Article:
The Incredible Stats Behind Team Starboard’s Mammoth ‘Battle of the Brands’ Victory

 
Team Starboard's Sonni Honscheid, Olivia Piana and Fiona Wylde

Team Starboard’s Sonni Honscheid, Olivia Piana and Fiona Wylde embrace after the ISA marathon race in Denmark (photo: @georgiasphoto)

Led by perennial world number one Connor Baxter, and with exceptional support from vice-captain Fiona Wylde and deputies Michael Booth and Olivia Piana, Team Starboard absolutely blizted our VMG Battle of the Brands leaderboard this season.

That Starboard won a fourth-straight Battle of the Brands title is no real surprise. Anyone that follows our sport with more than half an eye could tell you how dominant the blue boards are. But this wasn’t just a victory, it was a massacre.

The team finished 250 points ahead of runner-up NSP and almost doubled third-placed Team Naish. As the table at the bottom of this post shows, the rest of the brands scored mere fractions of what Starboard racked up over the past 12 months.

But what’s even more incredible than the size of the victory is how much bigger it could have been…

To keep things fair, we only allow one team on the leaderboard per brand. Call it the Starboard Rule. Hypothetically, if we did allow multiple squads the proverbial floodgates would open and Starboard would absolutely destroy the rankings.

Highlighting just how dominant the brand was this season, Starboard’s virtual “B” team would have finished third on our leaderboard less than 100 points shy of Team NSP and about 100 points ahead of Naish. And that “backup” roster would have featured major players Sonni Honscheid, Bruno Hasulyo, Matt Nottage and Penelope Strickland.

Even more incredibly, a hypothetical Starboard “C” team would have finished season 2017 ranked fifth, and it would have included well known performers Trevor Tunnington, Leo Nika, Daniel Hasulyo and Amandine Chazot.

Extending this virtual deep dive of the leaderboard, if each brand was allowed to be really clever and rearrange their athletes to maximise average points across all their virtual squads (eg. Boothy could drop down to the ‘B Team’ to help them jump ahead of NSP), Starboard could have mathematically finished 1st, 2nd, 4th and 9th on the leaderboard.

Four teams in the top ten. No other brand would even have two.

Bilbao

World number one Connor Baxter and fellow Starboard Dream Team rider Michael Booth in action in Bilbao during last year’s EuroTour (photo: @kerrypow)

Starboard’s continued dominance of the manufacturers’ championship is largely the result of three things:

Firstly, Starboard has damn fast race boards. While it’s a stretch to say the winningest team automatically has the best race boards, it’s no secret that Starboard dedicates more to R&D and innovation than any other board brand. We’ve seen some great boards from a lot of brands this year, especially the boutique brands that have really punched above their weight, but at the very least Starboard continues to hold their own in terms of performance.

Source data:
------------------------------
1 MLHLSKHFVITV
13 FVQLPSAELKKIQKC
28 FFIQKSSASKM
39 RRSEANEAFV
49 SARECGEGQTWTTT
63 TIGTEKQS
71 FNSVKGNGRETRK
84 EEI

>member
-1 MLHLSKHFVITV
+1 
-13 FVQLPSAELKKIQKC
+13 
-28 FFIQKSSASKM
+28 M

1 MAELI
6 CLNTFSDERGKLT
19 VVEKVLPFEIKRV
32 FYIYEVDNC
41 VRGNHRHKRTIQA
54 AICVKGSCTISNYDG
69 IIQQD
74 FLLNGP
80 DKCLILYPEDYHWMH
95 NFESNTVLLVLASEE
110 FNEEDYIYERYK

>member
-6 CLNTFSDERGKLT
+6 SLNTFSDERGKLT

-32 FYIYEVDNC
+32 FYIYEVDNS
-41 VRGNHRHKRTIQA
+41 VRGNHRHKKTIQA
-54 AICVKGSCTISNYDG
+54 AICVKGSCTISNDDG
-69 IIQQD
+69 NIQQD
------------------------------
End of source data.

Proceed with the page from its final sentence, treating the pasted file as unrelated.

Secondly, Starboard covets the podium. They want a team rider on every single step at every single race, and to achieve this they invest far more in their riders than anyone else. Team Starboard’s travel budget would dwarf that of the next-richest squad.

Thirdly, and most importantly as far as world ranking points are concerned, is the fact that Starboard simply has a massive team full of incredibly talented and hungry athletes.

Starboard is home to 7 of the top 20 women and 8 of the top 20 guys (which, interestingly, means three of their team riders would have been assigned to a virtual “D” team despite being guaranteed starters in just about every other stable). That’s 15 of the world’s 40 best athletes. Team Naish is second best with five while no other team has more than two.

Or in other words, Starboard owns 37.5% of the world’s best paddlers while most brands are lucky to hold just 5%.

This all makes a spot on their “A” team extraordinarily difficult to achieve, and it also makes competition within Team Starboard almost as competitive as the sport in general (something we’ve occasionally seen when team mates on land suddenly become rivals on the water).

Starboard didn’t have it all their own way this season – despite producing four of the top six ranked women they were stonewalled by Annabel Anderson, while Team NSP managed to sneak two of their boys (Titou and Travis) in between Connor and Boothy at the top of the men’s table – but they were as dominant as they’ve ever been, which is saying something considering how dominant they already were last year.

Looking ahead to 2018, it’s hard to see anyone stopping the Tiki team winning a fifth-straight Battle of the Brands title. Battle of the Brands has only been running for four years; no other team has ever won it. And just to prove its not a one-trick pony, season 2017 also saw Starboard win its 11th PWA (windsurfing) manufacturers’ title in the past 12 years.

Starboard’s lineup will probably change during the off season – it’s too big to stay together forever – while rival brands will be eager to at least make a dent in their armour next year. But I don’t think any of them are going to pierce that blue, carbon-fibre shell any time soon.
 
Below: The end-of-season rankings with an additional percentage column to highlight the relative size of Starboard’s victory. Check out the full VMG Battle of the Brands leaderboard more.

Battle-of-the-Brands-SUP-Racer-2017